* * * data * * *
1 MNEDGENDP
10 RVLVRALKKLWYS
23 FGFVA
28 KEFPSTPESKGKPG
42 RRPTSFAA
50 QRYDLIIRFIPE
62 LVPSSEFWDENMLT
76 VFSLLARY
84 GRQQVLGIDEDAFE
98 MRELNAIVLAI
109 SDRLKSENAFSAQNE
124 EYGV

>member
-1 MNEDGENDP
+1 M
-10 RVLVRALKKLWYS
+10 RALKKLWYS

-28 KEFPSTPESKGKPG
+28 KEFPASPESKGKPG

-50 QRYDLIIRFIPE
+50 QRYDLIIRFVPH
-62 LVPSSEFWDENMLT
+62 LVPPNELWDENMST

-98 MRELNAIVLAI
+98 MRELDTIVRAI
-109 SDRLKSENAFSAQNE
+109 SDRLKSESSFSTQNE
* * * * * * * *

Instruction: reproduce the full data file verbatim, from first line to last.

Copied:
1 MNEDGENDP
10 RVLVRALKKLWYS
23 FGFVA
28 KEFPSTPESKGKPG
42 RRPTSFAA
50 QRYDLIIRFIPE
62 LVPSSEFWDENMLT
76 VFSLLARY
84 GRQQVLGIDEDAFE
98 MRELNAIVLAI
109 SDRLKSENAFSAQNE
124 EYGV

>member
-1 MNEDGENDP
+1 M
-10 RVLVRALKKLWYS
+10 RALKKLWYS

-28 KEFPSTPESKGKPG
+28 KEFPASPESKGKPG

-50 QRYDLIIRFIPE
+50 QRYDLIIRFVPH
-62 LVPSSEFWDENMLT
+62 LVPPNELWDENMST

-98 MRELNAIVLAI
+98 MRELDTIVRAI
-109 SDRLKSENAFSAQNE
+109 SDRLKSESSFSTQNE